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'Aren’t you that weirdo who walked out of football?’ I always had that stigma to me'

Once an exciting prospect, Thomas Butler played just twice for Ireland and fell out of love with football. Here he talks of how he bounced back and came to terms with his bad decisions.

AS THE IRISH team bus was extruded from Lansdowne Road’s West Stand on a fraught October night in 2002, one fan angrily gave chase.

Catching up when the bus had to stop, he glimpsed Mick McCarthy and spat into a plastic megaphone, “Fuck off home you English c**t.”

mick-mccarthy-16102002-digital Mick McCarthy reacts to Switzerland's late winner at Lansdowne Road in 2002. Source: INPHO

Ireland had just been beaten 2-1 at home by Switzerland – a last-minute goal by Fabio Celestini after Ireland had forced a relatively late equaliser of their own – and so McCarthy’s future just about the only thing more precarious than Euro 2004 qualification.

The manager was booed from a rancorous Lansdowne Road at full-time, with public opinion and reason contorted and disfigured by the psychedelic lens of Saipan.

Once the bus travelled a few miles further down the road, McCarthy rose and turned to face his subdued players.

“Look, lads, the wolves are at the gate, and they’re coming for me.”

It would be another 5,952 days before McCarthy managed Ireland again.

Thomas Butler didn’t know it at the time, but McCarthy wasn’t the only person making that bus trip for the final time.

Butler had played the game’s final eight minutes, his competitive debut having started a friendly with Finland a few weeks earlier. A senior international bow at 21 seemed, at the time, just another trademark of his precocity.

Breaking through with Belvedere, Butler was Ireland’s U15 Player of the Year in 1997. He played at every youth level with Ireland, and bagged a professional contract with Sunderland at 18.

He impressed as a substitute on his Premier League debut, and started the following week. He was Man of the Match as Sunderland secured their Premier League status with a draw against Derby County. 

“When you’re that age and green you’re thinking, ‘Wow, I can’t believe I’m here and I’m playing’”, Butler tells The42.

“Three years ago I was in school not knowing what I’d do, and now I’m at Lansdowne Road playing in the last few minutes of a big, big game. It was a huge honour and I felt very privileged.

“I probably didn’t feel it at the time, but down the line you think, ‘Wow, I played in a team with Damien Duff, Robbie Keane and all of these players I used to watch on Match of the Day.”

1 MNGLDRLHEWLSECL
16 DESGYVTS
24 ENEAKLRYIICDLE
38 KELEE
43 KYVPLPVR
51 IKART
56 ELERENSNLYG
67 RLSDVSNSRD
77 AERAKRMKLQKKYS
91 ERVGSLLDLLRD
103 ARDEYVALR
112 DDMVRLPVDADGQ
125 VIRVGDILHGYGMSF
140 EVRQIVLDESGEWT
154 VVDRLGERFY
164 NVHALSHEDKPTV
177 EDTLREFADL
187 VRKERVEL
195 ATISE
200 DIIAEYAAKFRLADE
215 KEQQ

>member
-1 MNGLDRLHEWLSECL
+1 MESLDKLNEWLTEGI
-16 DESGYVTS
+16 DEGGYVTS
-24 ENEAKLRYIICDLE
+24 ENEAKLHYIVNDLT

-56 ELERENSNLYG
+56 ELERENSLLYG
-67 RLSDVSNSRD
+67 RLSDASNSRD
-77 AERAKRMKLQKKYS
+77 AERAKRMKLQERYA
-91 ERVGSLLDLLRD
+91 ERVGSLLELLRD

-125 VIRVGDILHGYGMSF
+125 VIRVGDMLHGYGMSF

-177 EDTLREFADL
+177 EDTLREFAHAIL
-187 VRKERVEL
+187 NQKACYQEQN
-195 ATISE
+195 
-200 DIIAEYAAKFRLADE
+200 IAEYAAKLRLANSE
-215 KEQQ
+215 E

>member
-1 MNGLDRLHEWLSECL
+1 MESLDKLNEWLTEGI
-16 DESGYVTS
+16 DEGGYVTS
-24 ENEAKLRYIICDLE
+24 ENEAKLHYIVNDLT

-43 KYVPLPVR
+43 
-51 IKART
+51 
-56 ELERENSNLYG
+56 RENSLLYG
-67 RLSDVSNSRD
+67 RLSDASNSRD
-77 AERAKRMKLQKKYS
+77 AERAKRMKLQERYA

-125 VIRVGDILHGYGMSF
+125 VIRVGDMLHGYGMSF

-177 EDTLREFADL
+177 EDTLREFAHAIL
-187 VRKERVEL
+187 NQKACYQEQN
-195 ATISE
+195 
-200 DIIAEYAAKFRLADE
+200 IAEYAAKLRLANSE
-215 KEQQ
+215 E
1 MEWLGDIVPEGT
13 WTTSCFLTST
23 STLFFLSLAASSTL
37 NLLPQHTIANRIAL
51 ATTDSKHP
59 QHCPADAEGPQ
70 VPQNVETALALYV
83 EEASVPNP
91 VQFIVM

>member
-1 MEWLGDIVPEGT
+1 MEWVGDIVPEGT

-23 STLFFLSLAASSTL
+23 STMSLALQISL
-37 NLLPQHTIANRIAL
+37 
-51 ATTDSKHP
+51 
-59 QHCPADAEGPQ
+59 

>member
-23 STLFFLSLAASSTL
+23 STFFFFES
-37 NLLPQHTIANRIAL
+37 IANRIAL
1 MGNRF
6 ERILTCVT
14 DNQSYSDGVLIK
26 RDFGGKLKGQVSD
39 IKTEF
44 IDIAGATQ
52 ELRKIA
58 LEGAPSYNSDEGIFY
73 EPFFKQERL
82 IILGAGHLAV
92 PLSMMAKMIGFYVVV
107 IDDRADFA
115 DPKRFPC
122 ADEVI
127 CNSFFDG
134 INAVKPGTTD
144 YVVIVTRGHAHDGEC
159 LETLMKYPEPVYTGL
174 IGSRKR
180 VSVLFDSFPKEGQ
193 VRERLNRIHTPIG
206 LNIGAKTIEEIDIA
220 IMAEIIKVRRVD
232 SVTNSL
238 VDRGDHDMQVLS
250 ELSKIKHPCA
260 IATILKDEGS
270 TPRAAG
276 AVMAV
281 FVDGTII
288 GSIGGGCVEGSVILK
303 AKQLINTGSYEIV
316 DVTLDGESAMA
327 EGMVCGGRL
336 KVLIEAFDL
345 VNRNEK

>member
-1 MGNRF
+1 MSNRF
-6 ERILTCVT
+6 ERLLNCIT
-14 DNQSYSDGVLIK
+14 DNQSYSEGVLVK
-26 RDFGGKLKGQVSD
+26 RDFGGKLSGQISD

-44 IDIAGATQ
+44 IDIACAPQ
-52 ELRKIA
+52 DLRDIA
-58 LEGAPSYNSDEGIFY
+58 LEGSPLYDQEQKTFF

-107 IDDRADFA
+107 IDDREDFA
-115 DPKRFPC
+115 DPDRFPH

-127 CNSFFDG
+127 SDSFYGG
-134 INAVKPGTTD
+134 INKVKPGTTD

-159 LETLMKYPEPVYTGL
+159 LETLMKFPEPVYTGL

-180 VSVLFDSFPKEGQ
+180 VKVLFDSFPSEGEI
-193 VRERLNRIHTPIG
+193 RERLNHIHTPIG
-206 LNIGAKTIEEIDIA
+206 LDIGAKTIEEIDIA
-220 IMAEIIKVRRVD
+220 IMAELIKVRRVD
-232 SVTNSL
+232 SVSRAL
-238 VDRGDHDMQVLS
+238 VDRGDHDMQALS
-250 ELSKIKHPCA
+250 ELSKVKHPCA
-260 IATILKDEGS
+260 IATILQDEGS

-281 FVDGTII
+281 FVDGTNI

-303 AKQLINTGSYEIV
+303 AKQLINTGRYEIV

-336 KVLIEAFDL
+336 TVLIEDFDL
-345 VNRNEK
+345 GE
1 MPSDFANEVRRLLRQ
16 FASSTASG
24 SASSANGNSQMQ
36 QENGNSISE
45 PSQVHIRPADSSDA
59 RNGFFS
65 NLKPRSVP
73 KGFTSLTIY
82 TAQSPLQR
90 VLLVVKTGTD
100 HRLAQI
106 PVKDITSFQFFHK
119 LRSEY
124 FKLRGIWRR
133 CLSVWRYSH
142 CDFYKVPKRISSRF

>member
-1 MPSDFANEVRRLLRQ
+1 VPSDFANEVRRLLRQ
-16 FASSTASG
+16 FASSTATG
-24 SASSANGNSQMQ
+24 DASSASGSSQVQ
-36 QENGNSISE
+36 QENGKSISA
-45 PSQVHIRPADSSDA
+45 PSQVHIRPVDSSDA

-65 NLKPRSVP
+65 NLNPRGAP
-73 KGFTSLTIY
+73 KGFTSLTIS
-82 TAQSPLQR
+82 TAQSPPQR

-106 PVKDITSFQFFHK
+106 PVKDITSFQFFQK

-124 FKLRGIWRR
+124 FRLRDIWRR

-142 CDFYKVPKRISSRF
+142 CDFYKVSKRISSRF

thomas-butler-16102002-digital Butler leaves the field after the Swiss defeat. Source: INPHO

He didn’t play in that team again.

Butler’s career at Sunderland curdled, and by the time he was reunited with McCarthy in the north-east, things had gone too far.

Dogged by injury, Butler fell out of love with football and left Sunderland to return home.

It ended with a public dispute between player and club when, after taking a break from the game, Butler found a measure of rejuvenation on trial with Dunfermline. He needed Sunderland to release his player registration, however, which they were initially reluctant to do.  The dispute was resolved in 2005, before it went to tribunal.

What happened? 

“I was injured all the time. I’d play six or seven times and then I’d be out with an injury, and take two or three months and come back. That took its toll on me from a mental point of view. I was going in every day in pain, training every day in pain. I was waking up every day and taking 200mg of paracetamol, and 200mg of anti-inflammatories, just to get through training.

That was it for me, I stopped enjoying football. I won’t say I was severely depressed but I was in some kind of depressed state. I was going in every day and not looking forward to it. I said, ‘I need time off here to have a think about what I’m doing’. In all fairness I should have just gone on loan or to another team. Sunderland were paying my wages and were saying, ‘Thomas, we’re paying you to play football but you’re not here for us, so we’re not paying you anymore.’ So that’s where the legal came in. They said I just went mad and left, but that was easy for them to say.

“That’s what happened. For me, something had to give in the end. Today there is a lot of awareness about mental health, and that’s what probably what was happening to me but there wasn’t a lot of information about it at the time; people probably just thought that ‘this guy’s nuts’.

“You wouldn’t have had anyone to speak to, to say, ‘My head’s gone, I’m in pain all the time’. If I did that, I worried about others thinking I was weak mentally.

“For me, I was trying to protect myself and I said that I needed to recharge for a few months. If that happened now, there are so many things in place, clubs have psychologists and a lot of managers have degrees in psychology now.

“Things have changed so much in a short space of time, but it is probably 12 or 14 years too late for me.